We all have to get around the place. In our early years that means using our legs as the primary means of transport before being promoted to a bicycle. When that happens, we are introduced to a largely pain free, and exciting, medium of getting from A to B via all points wherever.

The bicycle.

For some of us that meant getting to school, for others it included wild carefree excursions to the coast with a packet of crisps and a bottle of pop.

All too soon there comes a time when even a bicycle is not enough and a bus is just not cool. Testosterone flushes through one’s very core, rinsing out any lasting vestige of sensible and replacing it with insanity, speed, tumescence and often the spilling of a little blood and snapping of bone. If you managed to skip the motorcycling stage and went straight instead to four wheels, then the blood letting may have been evaded.

As a young man in the 1970s, one was short of money and so the choice of car was extremely limited to old Dagenham dustbins kept together with rust, string and hope. It was the time when filler was a must to keep the rusty panels together in some form of harmony. Flash German made cars were verboten, Italian style was the abode of scooters and the French were comedy vehicles fit only for the transport of eggs across a ploughed field in Brittany rather than a serious option for the ambitious young man with an urge to impress the ladies. And so good old British design was the back stop.

We must bear in mind that Britain had designed Dreadnought Battleships, the record breaking steam engine Mallard, the Spitfire and the mini skirt. There has been a wealth of talent in this country to design things of beauty, of form and function that the world could only envy. Even the French.

Then at some point we took our eye off the ball when it came to cars. Yes, Alec Issigonis had designed the mini. But, Alec was an Englishman born in Turkey, of Greek origin and through his mother’s kinships, was a first cousin once removed to BMW and Volkswagen director Bernd Pischetsrieder. Perhaps that explains the mini exception in car design in the 1970s. For the ‘hoi polloi’, apart from this masterpiece, we were offered cars designed by some blokes down the pub after several rounds of mild and porter whose only association with any form of style was of the type of field entrance covered in cow shit.

Ladies and Gentlemen, I present to you a car, which if you have not owned, seriously challenges your credentials to be a member of the beige cardigan wearing community.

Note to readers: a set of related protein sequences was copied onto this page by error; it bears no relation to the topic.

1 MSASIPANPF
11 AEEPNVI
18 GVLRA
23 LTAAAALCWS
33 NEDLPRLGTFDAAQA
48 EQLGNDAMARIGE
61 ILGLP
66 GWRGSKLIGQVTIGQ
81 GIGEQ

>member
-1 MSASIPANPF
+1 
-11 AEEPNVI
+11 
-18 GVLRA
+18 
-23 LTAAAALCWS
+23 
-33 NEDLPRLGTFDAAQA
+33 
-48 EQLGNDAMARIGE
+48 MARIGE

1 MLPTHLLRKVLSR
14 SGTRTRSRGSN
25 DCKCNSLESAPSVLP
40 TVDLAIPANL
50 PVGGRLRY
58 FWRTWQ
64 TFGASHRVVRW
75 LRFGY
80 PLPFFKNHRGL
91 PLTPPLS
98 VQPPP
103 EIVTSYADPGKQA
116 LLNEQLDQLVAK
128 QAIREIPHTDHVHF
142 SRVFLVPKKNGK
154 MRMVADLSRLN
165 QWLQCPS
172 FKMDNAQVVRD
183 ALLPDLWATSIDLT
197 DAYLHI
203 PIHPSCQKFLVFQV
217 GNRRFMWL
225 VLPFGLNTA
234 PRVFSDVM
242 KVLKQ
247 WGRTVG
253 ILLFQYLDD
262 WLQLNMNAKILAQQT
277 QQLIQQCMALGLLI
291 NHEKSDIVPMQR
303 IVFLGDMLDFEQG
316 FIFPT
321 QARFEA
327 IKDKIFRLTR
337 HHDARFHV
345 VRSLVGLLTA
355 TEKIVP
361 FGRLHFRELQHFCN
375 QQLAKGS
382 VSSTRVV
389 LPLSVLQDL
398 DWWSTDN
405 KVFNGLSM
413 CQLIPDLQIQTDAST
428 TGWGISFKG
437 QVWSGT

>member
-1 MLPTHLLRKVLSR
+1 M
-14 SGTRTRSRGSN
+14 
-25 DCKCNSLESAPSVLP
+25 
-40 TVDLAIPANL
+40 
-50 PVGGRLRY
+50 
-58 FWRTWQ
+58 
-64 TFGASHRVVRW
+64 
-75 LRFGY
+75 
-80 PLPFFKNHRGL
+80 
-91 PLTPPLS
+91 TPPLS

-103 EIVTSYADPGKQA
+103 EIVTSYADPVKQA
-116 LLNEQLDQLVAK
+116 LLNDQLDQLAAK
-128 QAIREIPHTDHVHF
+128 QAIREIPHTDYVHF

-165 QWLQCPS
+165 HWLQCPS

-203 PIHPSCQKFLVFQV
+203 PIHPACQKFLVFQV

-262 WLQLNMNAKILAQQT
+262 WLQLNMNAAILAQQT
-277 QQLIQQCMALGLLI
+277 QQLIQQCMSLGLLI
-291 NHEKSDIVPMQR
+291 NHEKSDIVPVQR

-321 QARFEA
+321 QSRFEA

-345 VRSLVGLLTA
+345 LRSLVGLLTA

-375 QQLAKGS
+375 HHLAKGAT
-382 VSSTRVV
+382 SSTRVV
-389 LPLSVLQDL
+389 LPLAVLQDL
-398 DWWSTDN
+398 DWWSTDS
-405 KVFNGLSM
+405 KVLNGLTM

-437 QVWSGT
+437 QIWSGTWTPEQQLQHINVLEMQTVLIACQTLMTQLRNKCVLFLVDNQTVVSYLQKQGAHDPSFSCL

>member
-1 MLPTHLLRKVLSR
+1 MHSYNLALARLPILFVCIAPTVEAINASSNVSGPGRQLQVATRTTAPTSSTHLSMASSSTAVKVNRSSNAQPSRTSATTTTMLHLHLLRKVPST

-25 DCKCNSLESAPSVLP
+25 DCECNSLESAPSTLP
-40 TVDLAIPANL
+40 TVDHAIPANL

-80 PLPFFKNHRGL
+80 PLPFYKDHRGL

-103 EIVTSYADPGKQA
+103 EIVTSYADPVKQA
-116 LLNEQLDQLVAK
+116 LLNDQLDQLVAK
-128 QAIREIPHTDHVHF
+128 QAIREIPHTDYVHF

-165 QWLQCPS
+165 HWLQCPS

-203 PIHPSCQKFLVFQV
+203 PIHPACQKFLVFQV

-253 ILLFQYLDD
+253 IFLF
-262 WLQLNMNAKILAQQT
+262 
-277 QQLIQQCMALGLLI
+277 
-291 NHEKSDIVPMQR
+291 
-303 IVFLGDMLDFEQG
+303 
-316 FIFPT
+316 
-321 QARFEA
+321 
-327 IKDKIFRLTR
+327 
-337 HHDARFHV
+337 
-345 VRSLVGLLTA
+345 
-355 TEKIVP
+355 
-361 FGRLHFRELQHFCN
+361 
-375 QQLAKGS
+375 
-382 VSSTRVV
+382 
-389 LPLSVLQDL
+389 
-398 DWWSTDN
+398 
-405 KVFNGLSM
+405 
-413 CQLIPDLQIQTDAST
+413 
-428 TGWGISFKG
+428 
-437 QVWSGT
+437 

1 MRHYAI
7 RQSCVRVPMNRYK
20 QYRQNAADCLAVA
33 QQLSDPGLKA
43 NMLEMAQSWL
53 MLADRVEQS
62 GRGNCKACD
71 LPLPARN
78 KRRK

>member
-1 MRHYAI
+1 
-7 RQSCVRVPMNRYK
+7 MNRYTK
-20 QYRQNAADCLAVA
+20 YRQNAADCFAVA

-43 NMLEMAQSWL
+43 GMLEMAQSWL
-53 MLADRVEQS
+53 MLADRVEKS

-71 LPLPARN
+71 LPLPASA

I need not tell you the make or model, nor the year in which it made its first appearance. Those of you who have had the ‘joy’ of owning, repairing, riding, or dare I suggest ‘canoodling in the back seat of’ this or similar motors, will still bear the memories and the scars of that mental trauma.

Mine was white. 

It was about as thrilling to drive as filling out a tax return, except less challenging. It must have been designed by burned out engineers at the end of their careers who otherwise dreamed of turning their allotments into mini Edens (but without the nudity and snakes). They were given the project on a Friday afternoon by the CEO with the remit: “Nothing fancy, mind, and don’t work late, just make it go”. They would have gnawed at the end of their HB pencils, then scribbled furiously for 10 minutes before remembering that their local pub had a happy hour which, for 2s and 6d, would provide the opportunity for a three pints of mild and a packet of salt and  vinegar crisps to discuss serious matters such as the correct methods for cheese-paring. 

The name of the car is a farce. And a lie. 

As you know it means “at brisk speed”.

You will only find bigger fibs, and misdirection, in the Old Testament, Estate Agents’ blurb and in the vocal prelude to the performance of fellatio by over enthusiastic and inebriated youths to their gullible girlfriends. 

I had the ‘joy’ of driving to work one day, and just as the car turned into the hospital’s main entrance the nearside wheel fell off causing a sudden lurch to the left and a grinding halt mid turn. Upon inspection the wheel was at 90 degrees to the body of the car. Something had completely snapped. Needless to say the car was now immovable stuck in the gateway. With the assistance of a few onlookers, who must have seen my pain, the car was pushed, scraping and grinding to one side leaving a slick of oil that a Gulf bound Tanker grounded off the rocks of the Manacles would have been proud of.